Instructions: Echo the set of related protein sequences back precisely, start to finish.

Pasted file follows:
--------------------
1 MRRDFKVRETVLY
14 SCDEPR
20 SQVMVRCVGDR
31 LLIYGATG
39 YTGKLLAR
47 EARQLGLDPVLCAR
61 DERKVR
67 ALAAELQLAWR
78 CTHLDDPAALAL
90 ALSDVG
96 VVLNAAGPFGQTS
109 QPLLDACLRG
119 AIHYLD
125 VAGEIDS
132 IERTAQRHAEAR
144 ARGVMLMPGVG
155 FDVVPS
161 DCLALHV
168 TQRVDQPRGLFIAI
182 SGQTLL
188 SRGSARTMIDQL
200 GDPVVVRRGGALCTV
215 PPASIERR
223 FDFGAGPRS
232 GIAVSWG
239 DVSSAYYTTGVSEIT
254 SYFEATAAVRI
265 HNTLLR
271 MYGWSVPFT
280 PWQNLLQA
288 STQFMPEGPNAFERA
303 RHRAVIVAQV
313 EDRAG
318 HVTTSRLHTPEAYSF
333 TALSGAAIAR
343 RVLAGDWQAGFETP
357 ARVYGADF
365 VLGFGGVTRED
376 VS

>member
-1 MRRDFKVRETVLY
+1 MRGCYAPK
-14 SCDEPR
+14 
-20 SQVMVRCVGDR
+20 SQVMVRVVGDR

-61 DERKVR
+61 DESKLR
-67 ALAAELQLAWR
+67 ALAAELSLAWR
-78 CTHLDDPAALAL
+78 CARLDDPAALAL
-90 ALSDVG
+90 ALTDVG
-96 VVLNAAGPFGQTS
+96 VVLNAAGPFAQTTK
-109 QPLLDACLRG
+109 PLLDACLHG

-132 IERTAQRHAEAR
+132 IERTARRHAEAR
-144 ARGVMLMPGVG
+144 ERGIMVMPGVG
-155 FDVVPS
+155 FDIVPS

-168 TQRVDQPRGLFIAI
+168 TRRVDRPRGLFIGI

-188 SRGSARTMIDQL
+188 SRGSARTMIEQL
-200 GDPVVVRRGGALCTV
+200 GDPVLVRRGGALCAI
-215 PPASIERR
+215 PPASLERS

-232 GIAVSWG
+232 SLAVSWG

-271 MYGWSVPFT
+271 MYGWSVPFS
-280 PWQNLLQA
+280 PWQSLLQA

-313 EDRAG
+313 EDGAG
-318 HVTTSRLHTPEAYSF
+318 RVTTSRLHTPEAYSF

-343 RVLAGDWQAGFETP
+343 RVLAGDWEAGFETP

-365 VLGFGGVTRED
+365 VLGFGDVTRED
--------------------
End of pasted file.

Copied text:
1 MRRDFKVRETVLY
14 SCDEPR
20 SQVMVRCVGDR
31 LLIYGATG
39 YTGKLLAR
47 EARQLGLDPVLCAR
61 DERKVR
67 ALAAELQLAWR
78 CTHLDDPAALAL
90 ALSDVG
96 VVLNAAGPFGQTS
109 QPLLDACLRG
119 AIHYLD
125 VAGEIDS
132 IERTAQRHAEAR
144 ARGVMLMPGVG
155 FDVVPS
161 DCLALHV
168 TQRVDQPRGLFIAI
182 SGQTLL
188 SRGSARTMIDQL
200 GDPVVVRRGGALCTV
215 PPASIERR
223 FDFGAGPRS
232 GIAVSWG
239 DVSSAYYTTGVSEIT
254 SYFEATAAVRI
265 HNTLLR
271 MYGWSVPFT
280 PWQNLLQA
288 STQFMPEGPNAFERA
303 RHRAVIVAQV
313 EDRAG
318 HVTTSRLHTPEAYSF
333 TALSGAAIAR
343 RVLAGDWQAGFETP
357 ARVYGADF
365 VLGFGGVTRED
376 VS

>member
-1 MRRDFKVRETVLY
+1 MRGCYAPK
-14 SCDEPR
+14 
-20 SQVMVRCVGDR
+20 SQVMVRVVGDR

-61 DERKVR
+61 DESKLR
-67 ALAAELQLAWR
+67 ALAAELSLAWR
-78 CTHLDDPAALAL
+78 CARLDDPAALAL
-90 ALSDVG
+90 ALTDVG
-96 VVLNAAGPFGQTS
+96 VVLNAAGPFAQTTK
-109 QPLLDACLRG
+109 PLLDACLHG

-132 IERTAQRHAEAR
+132 IERTARRHAEAR
-144 ARGVMLMPGVG
+144 ERGIMVMPGVG
-155 FDVVPS
+155 FDIVPS

-168 TQRVDQPRGLFIAI
+168 TRRVDRPRGLFIGI

-188 SRGSARTMIDQL
+188 SRGSARTMIEQL
-200 GDPVVVRRGGALCTV
+200 GDPVLVRRGGALCAI
-215 PPASIERR
+215 PPASLERS

-232 GIAVSWG
+232 SLAVSWG

-271 MYGWSVPFT
+271 MYGWSVPFS
-280 PWQNLLQA
+280 PWQSLLQA

-313 EDRAG
+313 EDGAG
-318 HVTTSRLHTPEAYSF
+318 RVTTSRLHTPEAYSF

-343 RVLAGDWQAGFETP
+343 RVLAGDWEAGFETP

-365 VLGFGGVTRED
+365 VLGFGDVTRED